Jim DeMint has resigned as leader of the conservative Heritage Foundation think tank, the group’s board of trustees announced Tuesday -- confirming widespread reports that the former South Carolina GOP senator was being removed.
Chairman Thomas A. Saunders III said the board requested DeMint’s resignation by unanimous vote and has elected Heritage founder Ed Feulner as interim president and chief executive officer.
In a blistering, roughly 500-word statement, Saunders said the decision followed a “comprehensive and independent review” of the entire organization and that the board had found “significant and worsening management issues that led to a breakdown of internal communications and cooperation.
“While the organization has seen many successes, Jim DeMint and a handful of his closest advisers failed to resolve these problems,” Saunders concluded. “This was a difficult and necessary decision for the board to take.”
Reports that DeMint, a former House member and senator, was out surfaced late Friday. Heritage previously declined to comment on the issue, amid widespread speculation about what led to his departure.
DeMint, who took over the organization in January 2013, responded late Tuesday with a statement of his own that called Saunders' claims "puzzling."
"The board of trustees has praised our work for four years and approved performance bonuses for the entire management team each year for a job well done," DeMint said, adding that he was "proud to have been part of leading Heritage's most successful impact on a presidential transition team since the days of Ronald Reagan, culminating in the confirmation of Judge Gorsuch [to the Supreme Court] and one of the best presidential cabinets in recent history."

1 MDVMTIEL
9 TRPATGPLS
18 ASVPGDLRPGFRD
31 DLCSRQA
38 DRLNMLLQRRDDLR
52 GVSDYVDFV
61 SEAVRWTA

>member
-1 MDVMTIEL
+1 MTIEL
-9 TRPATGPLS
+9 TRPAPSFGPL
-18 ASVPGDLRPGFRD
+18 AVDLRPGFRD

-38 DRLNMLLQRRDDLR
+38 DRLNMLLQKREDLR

Sources told Fox News before the announcement that DeMint and those he had brought to Heritage from Capitol Hill mismanaged the roughly 44-year-old operation.
Other sources said Monday that calls for DeMint’s departure were driven by Michael Needham, chief executive of Heritage’s political advocacy group, Heritage Action for America.
Needham complained to the board that the foundation under DeMint was becoming too political with its outreach and messaging -- not on its founding mission of crafting conservative policy -- especially when Heritage Action was created in 2010 for such purposes, the sources said.
Needham declined to discuss the matter on “Fox News Sunday” but praised DeMint as a “patriot.”
DeMint’s annual salary at the time of his departure was estimated at $1 million-plus, with his contract ending in December.
In recent weeks, Heritage helped deliver a major victory for conservatives by getting Judge Neil Gorsuch nominated, then appointed to the Supreme Court.
However, the group under DeMint has also been criticized for getting too close to the populist-styled President Trump and his administration.
Heritage has also been blamed for thwarting the recent congressional effort to dismantle ObamaCare by demanding a full repeal of the 2010 health care law.
Ending the law would have been a big, long-sought victory for fiscal conservatives and fulfilled a major Trump campaign promise.
“Heritage is a permanent policy research institution fighting for conservative ideas,” Saunders said. “We remain committed … to the principles that have made America great: free enterprise; limited government; individual freedom; traditional American values; and a strong national defense.”
The 65-year-old DeMint is considered a founding member of the roughly 8-year-old Tea Party movement, which helped Republicans take the House in 2010, then continued to back challengers in GOP primaries in which incumbents were considered not conservative enough.
Republican Sens. Rand Paul ofKentucky; Mike Lee of Utah, and Ted Cruz ofTexas; are among those the movement helped get elected.
They were among 47 congressional Republicans who earlier this week signed a letter of support and thanks to DeMint.
DeMint came to Washington in 1999 as House member and was elected to the Senate 2013. He resigned from the Senate in 2013 to run the foundation.